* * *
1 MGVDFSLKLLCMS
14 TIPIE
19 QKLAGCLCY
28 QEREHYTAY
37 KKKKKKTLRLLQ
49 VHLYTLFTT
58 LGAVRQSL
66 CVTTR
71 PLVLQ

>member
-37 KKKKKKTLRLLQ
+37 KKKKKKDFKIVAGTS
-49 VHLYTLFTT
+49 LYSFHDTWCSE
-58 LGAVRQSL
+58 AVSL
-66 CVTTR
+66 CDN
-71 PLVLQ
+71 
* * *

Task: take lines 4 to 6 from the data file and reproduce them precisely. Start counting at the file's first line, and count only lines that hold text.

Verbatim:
28 QEREHYTAY
37 KKKKKKTLRLLQ
49 VHLYTLFTT